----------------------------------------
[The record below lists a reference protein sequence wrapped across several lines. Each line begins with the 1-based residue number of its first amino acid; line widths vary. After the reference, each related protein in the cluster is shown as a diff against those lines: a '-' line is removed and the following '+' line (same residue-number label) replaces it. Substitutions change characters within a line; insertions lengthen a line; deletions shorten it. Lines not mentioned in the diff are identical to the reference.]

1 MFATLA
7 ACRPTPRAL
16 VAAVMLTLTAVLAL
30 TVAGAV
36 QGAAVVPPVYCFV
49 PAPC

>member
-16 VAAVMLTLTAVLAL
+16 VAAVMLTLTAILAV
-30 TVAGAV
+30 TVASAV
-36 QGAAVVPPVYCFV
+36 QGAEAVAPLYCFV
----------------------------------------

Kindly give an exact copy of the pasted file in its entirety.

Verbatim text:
[The record below lists a reference protein sequence wrapped across several lines. Each line begins with the 1-based residue number of its first amino acid; line widths vary. After the reference, each related protein in the cluster is shown as a diff against those lines: a '-' line is removed and the following '+' line (same residue-number label) replaces it. Substitutions change characters within a line; insertions lengthen a line; deletions shorten it. Lines not mentioned in the diff are identical to the reference.]

1 MFATLA
7 ACRPTPRAL
16 VAAVMLTLTAVLAL
30 TVAGAV
36 QGAAVVPPVYCFV
49 PAPC

>member
-16 VAAVMLTLTAVLAL
+16 VAAVMLTLTAILAV
-30 TVAGAV
+30 TVASAV
-36 QGAAVVPPVYCFV
+36 QGAEAVAPLYCFV